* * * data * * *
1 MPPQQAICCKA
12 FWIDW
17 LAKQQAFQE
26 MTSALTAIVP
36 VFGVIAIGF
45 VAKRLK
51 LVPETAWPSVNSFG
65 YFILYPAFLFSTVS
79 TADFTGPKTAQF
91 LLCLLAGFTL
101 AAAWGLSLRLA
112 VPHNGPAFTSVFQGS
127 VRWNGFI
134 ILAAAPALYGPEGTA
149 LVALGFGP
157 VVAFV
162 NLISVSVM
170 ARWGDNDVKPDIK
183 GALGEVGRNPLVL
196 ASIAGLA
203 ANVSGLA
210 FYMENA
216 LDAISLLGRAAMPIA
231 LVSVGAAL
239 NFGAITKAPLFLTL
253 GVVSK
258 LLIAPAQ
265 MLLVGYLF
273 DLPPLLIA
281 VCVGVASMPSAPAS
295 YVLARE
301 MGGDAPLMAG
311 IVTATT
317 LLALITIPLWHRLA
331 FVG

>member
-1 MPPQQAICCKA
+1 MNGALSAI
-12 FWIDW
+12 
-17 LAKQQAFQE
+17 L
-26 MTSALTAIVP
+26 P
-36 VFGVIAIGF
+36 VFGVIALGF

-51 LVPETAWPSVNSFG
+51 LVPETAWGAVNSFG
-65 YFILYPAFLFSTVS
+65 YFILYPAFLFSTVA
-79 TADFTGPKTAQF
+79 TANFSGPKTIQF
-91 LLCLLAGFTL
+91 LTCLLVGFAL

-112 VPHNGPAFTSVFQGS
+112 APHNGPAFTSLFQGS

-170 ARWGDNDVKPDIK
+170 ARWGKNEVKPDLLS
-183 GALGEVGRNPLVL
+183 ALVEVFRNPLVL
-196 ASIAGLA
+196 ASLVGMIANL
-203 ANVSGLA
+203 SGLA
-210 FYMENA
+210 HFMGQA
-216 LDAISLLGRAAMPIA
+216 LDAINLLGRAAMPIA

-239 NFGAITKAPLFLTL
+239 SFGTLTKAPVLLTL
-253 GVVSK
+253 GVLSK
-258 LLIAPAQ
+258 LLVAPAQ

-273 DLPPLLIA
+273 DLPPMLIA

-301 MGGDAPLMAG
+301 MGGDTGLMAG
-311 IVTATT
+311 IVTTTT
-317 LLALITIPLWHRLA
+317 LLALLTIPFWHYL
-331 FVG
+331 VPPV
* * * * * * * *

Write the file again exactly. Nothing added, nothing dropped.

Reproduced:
1 MPPQQAICCKA
12 FWIDW
17 LAKQQAFQE
26 MTSALTAIVP
36 VFGVIAIGF
45 VAKRLK
51 LVPETAWPSVNSFG
65 YFILYPAFLFSTVS
79 TADFTGPKTAQF
91 LLCLLAGFTL
101 AAAWGLSLRLA
112 VPHNGPAFTSVFQGS
127 VRWNGFI
134 ILAAAPALYGPEGTA
149 LVALGFGP
157 VVAFV
162 NLISVSVM
170 ARWGDNDVKPDIK
183 GALGEVGRNPLVL
196 ASIAGLA
203 ANVSGLA
210 FYMENA
216 LDAISLLGRAAMPIA
231 LVSVGAAL
239 NFGAITKAPLFLTL
253 GVVSK
258 LLIAPAQ
265 MLLVGYLF
273 DLPPLLIA
281 VCVGVASMPSAPAS
295 YVLARE
301 MGGDAPLMAG
311 IVTATT
317 LLALITIPLWHRLA
331 FVG

>member
-1 MPPQQAICCKA
+1 MNGALSAI
-12 FWIDW
+12 
-17 LAKQQAFQE
+17 L
-26 MTSALTAIVP
+26 P
-36 VFGVIAIGF
+36 VFGVIALGF

-51 LVPETAWPSVNSFG
+51 LVPETAWGAVNSFG
-65 YFILYPAFLFSTVS
+65 YFILYPAFLFSTVA
-79 TADFTGPKTAQF
+79 TANFSGPKTIQF
-91 LLCLLAGFTL
+91 LTCLLVGFAL

-112 VPHNGPAFTSVFQGS
+112 APHNGPAFTSLFQGS

-170 ARWGDNDVKPDIK
+170 ARWGKNEVKPDLLS
-183 GALGEVGRNPLVL
+183 ALVEVFRNPLVL
-196 ASIAGLA
+196 ASLVGMIANL
-203 ANVSGLA
+203 SGLA
-210 FYMENA
+210 HFMGQA
-216 LDAISLLGRAAMPIA
+216 LDAINLLGRAAMPIA

-239 NFGAITKAPLFLTL
+239 SFGTLTKAPVLLTL
-253 GVVSK
+253 GVLSK
-258 LLIAPAQ
+258 LLVAPAQ

-273 DLPPLLIA
+273 DLPPMLIA

-301 MGGDAPLMAG
+301 MGGDTGLMAG
-311 IVTATT
+311 IVTTTT
-317 LLALITIPLWHRLA
+317 LLALLTIPFWHYL
-331 FVG
+331 VPPV